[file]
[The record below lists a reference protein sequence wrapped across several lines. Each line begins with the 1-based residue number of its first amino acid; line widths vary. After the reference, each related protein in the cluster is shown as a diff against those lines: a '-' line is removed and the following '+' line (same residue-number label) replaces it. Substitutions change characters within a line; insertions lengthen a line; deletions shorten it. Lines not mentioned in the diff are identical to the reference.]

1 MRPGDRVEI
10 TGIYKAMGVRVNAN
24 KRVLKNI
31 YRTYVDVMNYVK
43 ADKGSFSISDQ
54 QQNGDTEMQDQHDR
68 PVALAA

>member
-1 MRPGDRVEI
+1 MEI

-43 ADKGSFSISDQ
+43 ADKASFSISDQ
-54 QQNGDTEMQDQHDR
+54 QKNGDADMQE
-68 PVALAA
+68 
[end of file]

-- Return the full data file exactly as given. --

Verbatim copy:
[The record below lists a reference protein sequence wrapped across several lines. Each line begins with the 1-based residue number of its first amino acid; line widths vary. After the reference, each related protein in the cluster is shown as a diff against those lines: a '-' line is removed and the following '+' line (same residue-number label) replaces it. Substitutions change characters within a line; insertions lengthen a line; deletions shorten it. Lines not mentioned in the diff are identical to the reference.]

1 MRPGDRVEI
10 TGIYKAMGVRVNAN
24 KRVLKNI
31 YRTYVDVMNYVK
43 ADKGSFSISDQ
54 QQNGDTEMQDQHDR
68 PVALAA

>member
-1 MRPGDRVEI
+1 MEI

-43 ADKGSFSISDQ
+43 ADKASFSISDQ
-54 QQNGDTEMQDQHDR
+54 QKNGDADMQE
-68 PVALAA
+68 